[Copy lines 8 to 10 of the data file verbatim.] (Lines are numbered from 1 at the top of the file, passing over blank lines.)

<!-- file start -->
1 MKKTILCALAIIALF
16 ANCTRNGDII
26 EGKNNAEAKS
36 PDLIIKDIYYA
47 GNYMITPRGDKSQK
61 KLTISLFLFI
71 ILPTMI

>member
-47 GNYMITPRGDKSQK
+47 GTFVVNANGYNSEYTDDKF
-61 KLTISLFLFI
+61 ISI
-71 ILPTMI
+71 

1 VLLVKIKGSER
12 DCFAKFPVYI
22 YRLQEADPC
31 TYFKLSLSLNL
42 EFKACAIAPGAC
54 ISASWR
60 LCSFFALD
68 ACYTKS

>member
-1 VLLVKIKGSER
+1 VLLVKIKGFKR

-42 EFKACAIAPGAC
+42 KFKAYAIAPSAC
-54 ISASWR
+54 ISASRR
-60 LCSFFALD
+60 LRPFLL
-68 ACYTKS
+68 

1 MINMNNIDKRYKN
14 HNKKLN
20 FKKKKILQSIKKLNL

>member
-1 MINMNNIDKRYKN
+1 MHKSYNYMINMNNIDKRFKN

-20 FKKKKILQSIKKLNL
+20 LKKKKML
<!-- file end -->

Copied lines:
>member
-47 GNYMITPRGDKSQK
+47 GTFVVNANGYNSEYTDDKF